I checked out this website, and article, to give me another persepective (can’t stand the false narratives from CNN, CBS, …). Disapponted. This article is just like all the rest of the liberal media — one-sided and decidedly a Trump-hater.

    • February 13, 2017 11:09 am

      He’s a conservative writer and has been for decades.
      You are a .. what exactly ?

      • Pat Riot permalink
        February 13, 2017 12:16 pm

        “He’s a conservative writer and has been for decades”

        Apparently you are somewhat impressed by that.

        So, he makes his living by giving his opinion, and he was around when we aided Sadaam while we fueded with Iran, and he kept quiet when we shot down an Iranian passenger plane, and he was around for Iran-Contra, and the intelligence reports for Sadaam possessing WMDs, and the bombing of Libya, and he concluded that George Bush was the “right man for the job” as we went in to win hearts and minds in Afghanistan and Iraq. Yes, he’s been right on the money. Hey that could be a play on words, “right on the money”. Welll we don’t need the mid East’s oil quite as much nowadays, and U.S. real estate market is up, and yes some of the most dillusional of the snowflake lefties are still taking tantrums because their self identification fantasies, long comforted by a false narrative steadily released by a considerably controlled top-down media, have been shattered. Excellent.

    • February 13, 2017 12:15 pm

      Jay, I think that Anonymous was referring to Rick’s piece, not the David Frum article.

      Regarding the article, and David Frum……Frum is not a whack job like Andrew Sullivan, and he once worked for for Bush 43. But, at some point during his employment, he turned on Bush, and began writing and commenting as a “conservative” who constantly trashes actual conservatives. Because of this, he is often put on TV panels that pretend to have all sides represented. It would be as if Jim Webb were the liberal Democrat on a CNN panel.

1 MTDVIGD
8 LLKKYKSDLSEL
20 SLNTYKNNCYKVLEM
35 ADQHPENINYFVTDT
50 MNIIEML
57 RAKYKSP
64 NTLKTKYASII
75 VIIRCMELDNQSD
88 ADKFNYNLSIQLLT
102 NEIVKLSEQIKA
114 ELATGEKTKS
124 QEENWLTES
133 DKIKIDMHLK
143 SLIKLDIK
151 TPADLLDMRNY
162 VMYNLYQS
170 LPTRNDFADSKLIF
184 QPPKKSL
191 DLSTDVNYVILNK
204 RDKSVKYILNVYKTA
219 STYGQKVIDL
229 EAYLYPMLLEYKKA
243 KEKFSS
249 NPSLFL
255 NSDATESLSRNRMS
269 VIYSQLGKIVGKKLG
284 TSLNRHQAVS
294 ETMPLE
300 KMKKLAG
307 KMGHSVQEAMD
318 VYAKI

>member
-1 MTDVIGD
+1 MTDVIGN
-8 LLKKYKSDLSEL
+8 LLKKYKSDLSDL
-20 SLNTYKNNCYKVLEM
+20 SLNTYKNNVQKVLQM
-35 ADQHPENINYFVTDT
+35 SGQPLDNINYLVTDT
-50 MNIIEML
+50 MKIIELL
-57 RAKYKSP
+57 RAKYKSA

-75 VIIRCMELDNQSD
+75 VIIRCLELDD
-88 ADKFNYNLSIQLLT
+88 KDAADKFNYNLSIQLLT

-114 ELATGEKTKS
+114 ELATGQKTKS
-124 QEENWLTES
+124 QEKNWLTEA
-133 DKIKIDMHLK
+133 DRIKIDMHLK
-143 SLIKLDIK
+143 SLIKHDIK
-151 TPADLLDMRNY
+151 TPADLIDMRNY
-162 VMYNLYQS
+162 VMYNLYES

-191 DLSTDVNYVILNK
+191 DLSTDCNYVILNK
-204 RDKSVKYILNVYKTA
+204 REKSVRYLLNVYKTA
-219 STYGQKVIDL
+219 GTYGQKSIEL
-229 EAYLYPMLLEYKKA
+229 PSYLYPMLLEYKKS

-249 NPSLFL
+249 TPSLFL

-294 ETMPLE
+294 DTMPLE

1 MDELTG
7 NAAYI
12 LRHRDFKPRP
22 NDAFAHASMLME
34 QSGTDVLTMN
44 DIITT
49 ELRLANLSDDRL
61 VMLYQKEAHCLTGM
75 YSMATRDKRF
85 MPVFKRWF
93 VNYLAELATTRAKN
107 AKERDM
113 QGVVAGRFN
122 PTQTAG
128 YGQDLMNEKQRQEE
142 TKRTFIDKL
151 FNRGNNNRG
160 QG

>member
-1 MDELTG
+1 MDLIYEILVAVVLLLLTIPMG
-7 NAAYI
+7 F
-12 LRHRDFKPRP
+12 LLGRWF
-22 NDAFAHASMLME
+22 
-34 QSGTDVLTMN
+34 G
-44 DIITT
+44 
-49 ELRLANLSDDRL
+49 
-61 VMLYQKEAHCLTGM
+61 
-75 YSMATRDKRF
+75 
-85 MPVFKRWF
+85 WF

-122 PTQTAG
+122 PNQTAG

Frum allows many mainstream outlets to pretend that they are presenting the conservative viewpoint, when they are not.

      There are conservatives who opposed Trump during the election, and who are fairly (and by that I mean that they are “fair”) critical of him today. Roby has frequently cited Jonah Goldberg, I have cited Ben Shapiro. But you insist on citing only “conservatives” who do not, or no longer, hold traditional conservative viewpoints. You actually mention Bill Kristol in your response to Pat, who is an extremely establishment neo-con, but who at least has good conservative bona fides.

      You’ve made clear that you are and will be 100% anti-Trump, regardless of his policies or actions. No matter what anyone else says, you double-down on that position. A good example would be the controversy over the travel ban EO. While others look at the issues involved, this is your view:

      “…the Trump camp screwed up everything. trump,the loud mouth messenger, screwed the message beforehand with his religious Muslim baiting; he poisoned the legal air with his stupid blabbering; his lawyers weren’t prepared to coherently address the basic question they were asked about justifying there is an actual threat posed by these immigrants.
      This is what happens when you have a moron as President.”

      Now, if I thought that you were reasonable, we could engage on a couple of things that you bring up here ~ for example, “his religious Muslim baiting” as well as why DOJ lawyers were unprepared for the 9th Circuit hearing ~ Ron observed that, as well. It would also be interesting to discuss the Observer article, which I read, regarding opposition within the IC to Trump (By the way, are you aware that, until he was named an advisor to Trump, Jared Kushner was the publisher of The Observer, and now his brother-in-law has taken over? The paper tries to present all positions). But, on matters Trump, you have only one position: “He’s a moron!” “But what about this?” “He’s a moron!” “But how about that?” “He’s a moron!”